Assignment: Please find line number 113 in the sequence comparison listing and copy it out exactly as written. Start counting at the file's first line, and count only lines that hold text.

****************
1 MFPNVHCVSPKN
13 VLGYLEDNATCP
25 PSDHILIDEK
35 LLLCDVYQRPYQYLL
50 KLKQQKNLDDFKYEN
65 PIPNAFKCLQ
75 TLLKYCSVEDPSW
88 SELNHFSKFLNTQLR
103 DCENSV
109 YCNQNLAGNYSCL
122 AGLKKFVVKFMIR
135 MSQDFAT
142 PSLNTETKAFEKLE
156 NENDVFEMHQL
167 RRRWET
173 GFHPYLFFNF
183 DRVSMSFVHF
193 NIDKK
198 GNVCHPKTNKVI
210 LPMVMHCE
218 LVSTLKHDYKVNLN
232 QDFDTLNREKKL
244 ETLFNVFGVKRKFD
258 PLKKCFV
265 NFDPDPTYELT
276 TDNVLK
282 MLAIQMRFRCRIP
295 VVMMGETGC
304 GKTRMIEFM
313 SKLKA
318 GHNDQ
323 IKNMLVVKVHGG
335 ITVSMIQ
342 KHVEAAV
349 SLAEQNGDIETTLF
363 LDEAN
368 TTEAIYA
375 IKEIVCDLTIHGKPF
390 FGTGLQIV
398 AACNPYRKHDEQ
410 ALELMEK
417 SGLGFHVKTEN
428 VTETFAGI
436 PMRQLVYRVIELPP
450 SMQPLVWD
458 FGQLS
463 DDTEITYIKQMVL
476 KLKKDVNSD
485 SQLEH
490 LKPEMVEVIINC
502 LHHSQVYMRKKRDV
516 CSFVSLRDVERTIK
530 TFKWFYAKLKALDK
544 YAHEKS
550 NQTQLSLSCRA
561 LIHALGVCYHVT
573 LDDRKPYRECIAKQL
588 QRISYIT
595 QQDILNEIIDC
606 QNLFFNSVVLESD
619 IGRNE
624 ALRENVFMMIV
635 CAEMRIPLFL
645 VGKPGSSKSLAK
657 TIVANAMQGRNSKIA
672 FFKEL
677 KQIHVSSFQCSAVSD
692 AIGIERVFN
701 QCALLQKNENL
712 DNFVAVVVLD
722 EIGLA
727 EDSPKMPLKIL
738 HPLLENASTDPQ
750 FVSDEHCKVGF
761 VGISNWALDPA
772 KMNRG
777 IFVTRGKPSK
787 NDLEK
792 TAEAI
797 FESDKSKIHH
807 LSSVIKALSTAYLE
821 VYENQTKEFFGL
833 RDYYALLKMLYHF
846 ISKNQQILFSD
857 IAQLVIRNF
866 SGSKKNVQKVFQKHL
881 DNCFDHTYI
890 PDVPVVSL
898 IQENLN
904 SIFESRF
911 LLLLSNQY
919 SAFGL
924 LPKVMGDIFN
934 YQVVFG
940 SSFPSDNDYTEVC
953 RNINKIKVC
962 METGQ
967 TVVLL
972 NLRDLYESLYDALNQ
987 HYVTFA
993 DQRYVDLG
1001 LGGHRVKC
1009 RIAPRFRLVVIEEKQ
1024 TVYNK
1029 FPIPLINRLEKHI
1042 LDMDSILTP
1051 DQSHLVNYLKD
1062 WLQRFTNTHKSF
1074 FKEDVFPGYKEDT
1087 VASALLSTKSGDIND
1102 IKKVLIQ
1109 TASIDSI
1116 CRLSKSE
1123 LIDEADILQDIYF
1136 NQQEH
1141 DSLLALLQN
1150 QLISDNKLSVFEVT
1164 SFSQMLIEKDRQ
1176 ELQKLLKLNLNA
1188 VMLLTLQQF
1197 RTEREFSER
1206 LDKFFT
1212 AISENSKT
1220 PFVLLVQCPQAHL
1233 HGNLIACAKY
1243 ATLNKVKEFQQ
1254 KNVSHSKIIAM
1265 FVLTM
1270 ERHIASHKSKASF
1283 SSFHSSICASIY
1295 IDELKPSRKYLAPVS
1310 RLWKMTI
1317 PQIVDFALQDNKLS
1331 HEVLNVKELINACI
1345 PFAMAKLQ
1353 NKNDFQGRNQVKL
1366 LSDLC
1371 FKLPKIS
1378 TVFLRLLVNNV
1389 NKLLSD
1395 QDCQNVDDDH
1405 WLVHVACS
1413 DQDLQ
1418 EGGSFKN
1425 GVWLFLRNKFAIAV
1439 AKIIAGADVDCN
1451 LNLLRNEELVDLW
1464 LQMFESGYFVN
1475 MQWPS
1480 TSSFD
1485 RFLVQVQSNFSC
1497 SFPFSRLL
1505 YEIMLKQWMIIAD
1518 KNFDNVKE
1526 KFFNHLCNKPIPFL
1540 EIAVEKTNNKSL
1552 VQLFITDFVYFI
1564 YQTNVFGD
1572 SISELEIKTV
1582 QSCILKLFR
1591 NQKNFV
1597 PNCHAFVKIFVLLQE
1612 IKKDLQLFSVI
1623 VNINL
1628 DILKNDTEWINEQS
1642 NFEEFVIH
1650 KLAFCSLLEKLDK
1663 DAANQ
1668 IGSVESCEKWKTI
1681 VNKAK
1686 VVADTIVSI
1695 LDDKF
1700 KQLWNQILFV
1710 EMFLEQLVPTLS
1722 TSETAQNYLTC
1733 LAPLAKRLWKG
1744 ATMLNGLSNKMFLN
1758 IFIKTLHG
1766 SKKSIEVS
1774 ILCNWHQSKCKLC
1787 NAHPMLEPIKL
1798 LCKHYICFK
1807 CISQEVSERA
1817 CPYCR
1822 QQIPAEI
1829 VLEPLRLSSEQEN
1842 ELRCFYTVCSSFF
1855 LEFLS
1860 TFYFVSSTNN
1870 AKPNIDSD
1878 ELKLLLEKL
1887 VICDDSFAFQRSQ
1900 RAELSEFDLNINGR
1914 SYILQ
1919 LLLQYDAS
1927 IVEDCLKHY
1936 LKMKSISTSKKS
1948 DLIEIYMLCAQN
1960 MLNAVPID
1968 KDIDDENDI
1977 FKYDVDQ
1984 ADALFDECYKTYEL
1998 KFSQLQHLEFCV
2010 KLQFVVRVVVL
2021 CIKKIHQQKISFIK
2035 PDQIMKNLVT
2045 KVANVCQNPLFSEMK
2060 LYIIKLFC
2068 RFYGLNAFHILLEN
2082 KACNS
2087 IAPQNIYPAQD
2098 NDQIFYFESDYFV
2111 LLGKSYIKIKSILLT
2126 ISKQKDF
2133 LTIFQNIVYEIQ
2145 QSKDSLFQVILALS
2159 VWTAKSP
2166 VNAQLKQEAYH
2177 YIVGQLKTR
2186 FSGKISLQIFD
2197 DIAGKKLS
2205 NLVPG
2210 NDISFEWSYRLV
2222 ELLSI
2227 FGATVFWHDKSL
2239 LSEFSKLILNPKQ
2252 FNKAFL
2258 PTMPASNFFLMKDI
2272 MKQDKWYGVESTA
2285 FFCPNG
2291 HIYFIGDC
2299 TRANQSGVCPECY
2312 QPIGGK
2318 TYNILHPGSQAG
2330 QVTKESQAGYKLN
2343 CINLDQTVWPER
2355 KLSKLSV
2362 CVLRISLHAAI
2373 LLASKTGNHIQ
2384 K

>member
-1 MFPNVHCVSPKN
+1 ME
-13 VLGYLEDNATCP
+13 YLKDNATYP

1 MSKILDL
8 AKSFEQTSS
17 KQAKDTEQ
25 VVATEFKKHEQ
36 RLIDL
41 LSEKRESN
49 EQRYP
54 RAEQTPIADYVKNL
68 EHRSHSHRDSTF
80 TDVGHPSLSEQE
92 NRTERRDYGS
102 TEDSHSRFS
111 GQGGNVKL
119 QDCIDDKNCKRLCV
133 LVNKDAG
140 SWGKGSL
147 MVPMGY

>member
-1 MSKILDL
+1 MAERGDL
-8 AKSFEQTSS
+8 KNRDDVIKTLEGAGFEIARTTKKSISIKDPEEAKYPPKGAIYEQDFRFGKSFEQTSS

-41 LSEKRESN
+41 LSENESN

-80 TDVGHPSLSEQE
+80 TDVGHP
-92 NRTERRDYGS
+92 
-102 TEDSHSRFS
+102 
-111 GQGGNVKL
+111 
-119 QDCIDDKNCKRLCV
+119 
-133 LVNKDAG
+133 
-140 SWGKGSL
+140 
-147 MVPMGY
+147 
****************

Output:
1116 CRLSKSE